Staring blankly at the freshly delivered letter in his grasp, Ron swallowed the ball of anxiety that was lodged deeply in the back of his throat and quietly tucked the letter in his back pocket. "I'll manage," he uttered to George after, the rhythm of excited chatter and scurrying footsteps echoing in from the front of the joke shop, as the two brothers hung back in the office. "You go on. Have a good time in Edinburgh. I'll take care of the shop."
There was a glimmer of suspicion in George's eyes as he stood by the door in his traveling cloak, simply studying his younger brother. Normally when Ron was in a mood, the older wizard would poke fun at him until he pulled himself out of it, but that day was different.
"Hermione's not Flooing in tonight, is she?" George guessed, knowingly.
Without a word Ron nodded, falling deep into thought as he remembered the words she'd used in the letter, the crookedness of them as though she'd scribbled the letter in a great hurry.
I'm deeply sorry for canceling our date tonight. I love you more than words can describe. Truly. I just … I feel as though I've been living my life on auto-broom for quite a long time now. Between school, work and coming home to see everyone, I have no time for myself. I've lost sight of who I was before I came here. I want to find that girl again and I want to bring her back to you as soon as I can.
Please don't for a moment think that I don't miss you. Because I do. Everyday. I just need time to be me again.
In part Ron was glad that Hermione was finally taking time for herself, doing something other than studying and hiding away in the depths of her dormitory, but she'd always been so adamant in keeping to their weekend dates in the early days.
The fact that she had broken their plans for the third week, and then declined his offer to come see her instead of the other way around … well, he was disappointed to say the least.
"Long distance isn't for everyone," George went on to say, breaking his younger brother's train of thought. "If you're unhappy —"
"I'm not," Ron rapidly interjected, swallowing the mixed feelings in the back of his throat as he got up, brushing the wrinkles from his uniform. "It-it's just one date."
"I know, I know. I'm just saying … you're both really young still. It might be easier to take some time apart for now. At least until she's finished school."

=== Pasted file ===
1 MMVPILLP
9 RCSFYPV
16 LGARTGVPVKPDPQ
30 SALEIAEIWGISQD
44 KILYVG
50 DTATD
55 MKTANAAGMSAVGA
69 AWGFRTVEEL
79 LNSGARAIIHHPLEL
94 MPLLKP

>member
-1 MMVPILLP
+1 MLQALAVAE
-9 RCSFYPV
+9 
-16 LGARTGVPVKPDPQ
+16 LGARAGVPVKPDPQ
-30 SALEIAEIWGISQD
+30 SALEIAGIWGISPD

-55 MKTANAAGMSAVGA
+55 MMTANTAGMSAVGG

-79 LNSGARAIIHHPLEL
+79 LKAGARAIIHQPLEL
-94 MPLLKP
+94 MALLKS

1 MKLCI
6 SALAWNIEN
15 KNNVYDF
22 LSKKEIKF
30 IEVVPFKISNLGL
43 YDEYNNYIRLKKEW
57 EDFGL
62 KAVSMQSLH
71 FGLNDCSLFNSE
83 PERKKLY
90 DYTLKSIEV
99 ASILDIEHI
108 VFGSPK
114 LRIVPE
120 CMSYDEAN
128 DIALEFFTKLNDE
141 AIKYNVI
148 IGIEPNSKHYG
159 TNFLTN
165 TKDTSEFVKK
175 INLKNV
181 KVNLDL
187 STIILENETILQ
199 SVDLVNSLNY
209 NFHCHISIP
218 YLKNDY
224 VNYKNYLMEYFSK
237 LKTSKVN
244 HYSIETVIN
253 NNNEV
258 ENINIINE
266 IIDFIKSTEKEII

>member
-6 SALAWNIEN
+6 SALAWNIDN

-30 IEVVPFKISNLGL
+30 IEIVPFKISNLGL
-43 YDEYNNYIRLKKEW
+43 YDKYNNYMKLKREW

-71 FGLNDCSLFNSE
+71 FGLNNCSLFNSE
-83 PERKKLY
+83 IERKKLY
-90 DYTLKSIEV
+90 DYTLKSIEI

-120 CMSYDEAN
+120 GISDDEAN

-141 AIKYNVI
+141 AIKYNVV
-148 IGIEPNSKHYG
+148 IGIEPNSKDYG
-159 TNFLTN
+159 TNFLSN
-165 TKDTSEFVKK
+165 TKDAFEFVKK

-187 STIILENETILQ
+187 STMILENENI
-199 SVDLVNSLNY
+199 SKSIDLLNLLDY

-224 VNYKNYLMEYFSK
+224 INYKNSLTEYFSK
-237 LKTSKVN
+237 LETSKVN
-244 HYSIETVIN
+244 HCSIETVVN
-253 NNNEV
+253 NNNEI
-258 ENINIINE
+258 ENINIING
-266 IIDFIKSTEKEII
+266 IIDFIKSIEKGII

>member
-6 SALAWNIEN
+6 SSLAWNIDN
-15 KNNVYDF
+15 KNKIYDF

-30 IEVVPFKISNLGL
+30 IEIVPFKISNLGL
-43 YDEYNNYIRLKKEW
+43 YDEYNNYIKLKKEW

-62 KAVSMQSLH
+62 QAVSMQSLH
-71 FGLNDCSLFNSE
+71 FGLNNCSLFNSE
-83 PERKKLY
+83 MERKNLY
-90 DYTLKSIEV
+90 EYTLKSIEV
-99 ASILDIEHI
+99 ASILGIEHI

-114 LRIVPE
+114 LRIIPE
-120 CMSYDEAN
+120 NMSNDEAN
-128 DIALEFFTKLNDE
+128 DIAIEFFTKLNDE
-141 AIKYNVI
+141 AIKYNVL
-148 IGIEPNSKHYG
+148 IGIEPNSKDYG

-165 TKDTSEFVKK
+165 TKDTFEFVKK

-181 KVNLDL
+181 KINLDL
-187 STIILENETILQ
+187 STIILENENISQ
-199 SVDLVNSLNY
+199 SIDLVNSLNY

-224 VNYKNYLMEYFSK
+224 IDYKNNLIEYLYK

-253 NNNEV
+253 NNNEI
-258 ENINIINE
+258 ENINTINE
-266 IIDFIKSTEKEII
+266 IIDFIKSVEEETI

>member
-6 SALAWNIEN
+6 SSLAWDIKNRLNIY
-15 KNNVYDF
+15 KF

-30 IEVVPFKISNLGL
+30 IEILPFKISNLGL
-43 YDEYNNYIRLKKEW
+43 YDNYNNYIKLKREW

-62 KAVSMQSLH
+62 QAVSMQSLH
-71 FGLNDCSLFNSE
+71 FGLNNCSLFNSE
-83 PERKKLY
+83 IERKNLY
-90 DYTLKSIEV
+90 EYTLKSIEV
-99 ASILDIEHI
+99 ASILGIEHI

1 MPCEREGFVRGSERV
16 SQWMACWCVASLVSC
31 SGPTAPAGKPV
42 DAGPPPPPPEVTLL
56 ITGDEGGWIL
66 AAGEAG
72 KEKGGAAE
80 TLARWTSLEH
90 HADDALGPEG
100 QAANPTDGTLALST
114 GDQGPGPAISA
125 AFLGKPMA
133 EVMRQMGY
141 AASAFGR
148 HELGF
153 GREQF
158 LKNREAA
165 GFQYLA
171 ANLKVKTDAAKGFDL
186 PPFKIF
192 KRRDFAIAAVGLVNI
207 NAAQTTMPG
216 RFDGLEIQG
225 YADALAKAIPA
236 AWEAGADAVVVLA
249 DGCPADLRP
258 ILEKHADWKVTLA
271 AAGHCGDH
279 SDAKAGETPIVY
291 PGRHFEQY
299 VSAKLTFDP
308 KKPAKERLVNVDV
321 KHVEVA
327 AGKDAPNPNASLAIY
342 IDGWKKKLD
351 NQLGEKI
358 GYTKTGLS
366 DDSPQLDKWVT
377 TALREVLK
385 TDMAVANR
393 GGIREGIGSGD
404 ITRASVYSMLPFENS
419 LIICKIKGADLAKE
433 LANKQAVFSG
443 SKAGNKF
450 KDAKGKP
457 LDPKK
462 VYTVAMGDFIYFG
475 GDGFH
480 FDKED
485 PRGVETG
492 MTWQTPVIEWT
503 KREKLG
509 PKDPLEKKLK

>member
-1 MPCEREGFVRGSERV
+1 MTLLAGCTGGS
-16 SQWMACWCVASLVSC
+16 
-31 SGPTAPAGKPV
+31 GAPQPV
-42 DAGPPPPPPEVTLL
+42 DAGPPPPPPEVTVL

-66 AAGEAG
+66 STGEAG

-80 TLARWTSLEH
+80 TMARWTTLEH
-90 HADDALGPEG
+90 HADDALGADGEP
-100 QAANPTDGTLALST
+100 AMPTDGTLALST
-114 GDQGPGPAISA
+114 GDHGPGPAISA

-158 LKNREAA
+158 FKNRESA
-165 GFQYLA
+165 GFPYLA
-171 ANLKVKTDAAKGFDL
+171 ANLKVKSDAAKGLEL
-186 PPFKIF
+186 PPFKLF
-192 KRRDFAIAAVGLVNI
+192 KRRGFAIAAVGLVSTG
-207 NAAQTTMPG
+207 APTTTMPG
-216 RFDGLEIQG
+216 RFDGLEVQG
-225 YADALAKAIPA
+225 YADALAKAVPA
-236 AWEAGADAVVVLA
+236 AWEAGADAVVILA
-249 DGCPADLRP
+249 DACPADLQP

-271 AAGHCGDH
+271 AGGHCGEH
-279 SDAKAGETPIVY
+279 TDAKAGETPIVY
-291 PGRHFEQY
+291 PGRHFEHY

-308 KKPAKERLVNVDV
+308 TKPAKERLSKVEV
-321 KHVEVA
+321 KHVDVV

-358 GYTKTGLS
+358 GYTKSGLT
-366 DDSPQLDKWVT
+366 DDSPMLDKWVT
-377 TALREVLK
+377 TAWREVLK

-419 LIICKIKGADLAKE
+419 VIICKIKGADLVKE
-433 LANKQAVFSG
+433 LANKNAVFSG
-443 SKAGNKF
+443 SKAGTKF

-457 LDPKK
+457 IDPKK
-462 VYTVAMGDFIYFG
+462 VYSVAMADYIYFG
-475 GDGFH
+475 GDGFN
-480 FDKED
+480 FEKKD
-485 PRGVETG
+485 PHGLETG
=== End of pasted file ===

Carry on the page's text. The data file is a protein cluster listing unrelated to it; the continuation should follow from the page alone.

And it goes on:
"Believe me, we've had enough time apart as it is."
"Not the kind that you need, though …" George inserted.
Ron scrunched his mouth into a frown. "Listen, I don't know where this caring, older brother act is suddenly coming from, but I'm not in the mood for it," he stated, firmly. "Go on to Edinburgh. I'll take care of the shop."
Looking hesitantly at the younger wizard, George was silent for a moment. "If you need anything —"
"I don't. Go."
"Okay, okay … I'm off."
Ron sighed deeply when he was finally left alone, extracting the letter from his back pocket as if to read it again, make sure he remembered it right. There was no mistaking the urgency of it, the manner in which his girlfriend had tried to communicate her feelings without quite doing so.
On the one hand he could have been reading too deep into the letter, searching for something that wasn't there, but on the other hand it was so unlike Hermione to brush him off like this.
Of course he wasn't so delusional to think she had fallen out of love with him due to just this, but he knew her well enough to know that something was out of place. Something she'd neglected to mention.
With a deep breath, he set aside those feelings and made his way to the front of the shop.
To his relief it was a slow morning.
Given the frigid chunks of wet snow that were falling from the sky that day, the usual crowd had been reduced to an eighth of what it normally was.
Smiling and nodding in hello to the few customers who had wandered in for a look at the new items, he hardly noticed the young witch who had approached the front desk.
"Sorry, is this Weasley's Wizarding Wheezes?" asked a soft, unmistakably feminine voice.
Ron glanced ahead, his eyebrows twitching up at the sight of that one Slytherin girl's younger sister. "Erm … yes, this is the place. Is there anything I can do for you?"
Adorned in stylish blue robes, the young witch nodded, quietly tucking a lock of wavy black hair behind her ear. "I applied for a position here last week. George Weasley said I could come in for an interview today, but … he doesn't appear to be here."
For a moment Ron just stared at her, unable to control the shock that rippled through his features. "You're the applicant?"
She fell silent as if confused. "Er … yes, I suppose I am. Is that a problem?"
"What? No, no! Of course not! I just … I wasn't expecting you until nine o'clock," he blurted, an embarrassed hitch in his throat as he swallowed. "George is in Edinburgh this weekend. I, er … I've got a shipment coming in at eight, but I'd be happy to proceed with the interview after that if you can wait."
"Oh, of course. I'll just … have a look around," she decided, an anxious colouring to her cheeks as she glanced at the various items that lined the shelves and walls and display tables. "Actually, I … I might just pop out for a quick walk if that's okay."